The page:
Ever since viewing the teaser for Inception nearly a year ago I have been eagerly awaiting its theatrical debut. I caught an early matinee screening one week after it opened in order to avoid a critical mass of human contact, and excitedly submerged myself in Christopher Nolan’s cinematic dreamscape. The story is simple enough: a group of information thieves, each with a specific job, plan to enter the dream state of a young businessman in order to plant an idea in his head (the act of ‘inception’). The film takes us into several layers of the dream realm and ends up creating an interesting lattice of storytelling rarely seen in summer blockbusters. The film mashes together genres such as action, film noir, fantasy, and mystery to create an entertaining and smart film.
Inception was worth the wait, and although it has been over-hyped (I believe that The Dark Knight is Nolan’s superior film) it still delivers with memorable visual effects and a creative storyline which was reportedly ten years in the making. The film is well cast, made up of performers that are so irritatingly good looking the film borders on reaching ocular nirvana. The character banter is quick and interesting enough to maintain the attention of the audience over the course of the film’s 148 min run time. Leonardo Di Caprio does well as Don Cobb, the film’s tragic hero, whose ability to do his job is compromised by the projections of his dead wife which plague his subconscious and create an element of danger for the other dreamers. Hands down the most interesting elements of the film are its action sequences, particularly one spectacular fight scene involving a rotating hallway. Joseph Gordon-Levitt reportedly spent 6 weeks filming the brawl which is perhaps one of the most visually mind boggling and creative fight scenes to grace the big screen in recent years.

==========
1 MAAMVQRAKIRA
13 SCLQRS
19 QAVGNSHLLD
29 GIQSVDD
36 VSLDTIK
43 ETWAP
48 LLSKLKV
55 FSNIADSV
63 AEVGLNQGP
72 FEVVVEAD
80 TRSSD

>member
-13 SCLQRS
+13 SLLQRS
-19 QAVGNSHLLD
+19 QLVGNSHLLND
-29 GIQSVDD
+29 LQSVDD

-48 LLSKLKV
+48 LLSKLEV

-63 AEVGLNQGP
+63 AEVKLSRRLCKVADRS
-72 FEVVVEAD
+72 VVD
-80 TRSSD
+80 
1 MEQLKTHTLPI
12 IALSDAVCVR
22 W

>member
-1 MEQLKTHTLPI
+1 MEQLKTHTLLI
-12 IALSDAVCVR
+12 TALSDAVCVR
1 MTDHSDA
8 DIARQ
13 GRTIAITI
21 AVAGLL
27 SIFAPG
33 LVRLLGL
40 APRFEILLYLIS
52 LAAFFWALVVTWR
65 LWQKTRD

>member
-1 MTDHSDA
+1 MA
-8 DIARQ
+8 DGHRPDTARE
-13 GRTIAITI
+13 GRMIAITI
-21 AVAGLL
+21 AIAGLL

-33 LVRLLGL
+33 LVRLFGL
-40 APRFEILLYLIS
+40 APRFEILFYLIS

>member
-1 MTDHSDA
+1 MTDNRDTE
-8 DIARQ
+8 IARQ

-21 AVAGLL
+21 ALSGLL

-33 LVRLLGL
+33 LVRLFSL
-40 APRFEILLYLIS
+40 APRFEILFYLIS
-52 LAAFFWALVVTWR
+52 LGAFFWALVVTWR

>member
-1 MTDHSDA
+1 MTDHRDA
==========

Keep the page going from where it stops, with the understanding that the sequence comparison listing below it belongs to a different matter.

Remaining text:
The film does have its pitfalls of course. While the dialogue between characters is often sharp and entertaining it easily becomes bloated when used to describe the processes of the dream and other concepts Nolan is trying to explain. Although Nolan feeds each of his characters with enough explanatory data to hold the audience’s collective hand through what they are witnessing, some of the scenes are laughable, particularly when attempting to describe the many levels a dreamscape can contain. Even with these blunt attempts of translation some audience members will still lose their bearings of whose dream is whose or lose interest completely (on a second viewing of this film I saw two people walk out and several surrounding me whisper to friends in confusion). Perhaps Nolan’s most remarkable feat with this project is that Inception broke the world record for the most amount of times the word ‘dream’ can be uttered in one film. Finally, Nolan introduces philosophical issues regarding the nature of dreams, reality and human perception to the plot. Although he attempts to touch on the subject several times, Nolan never makes a clear statement and instead leaves the ideas floating without many thoughtful connections. Overall, Inception offers audiences a beautiful and action oriented trip into a dream land, though it lacks a deeper reading into the bigger philosophical questions brought up throughout the story.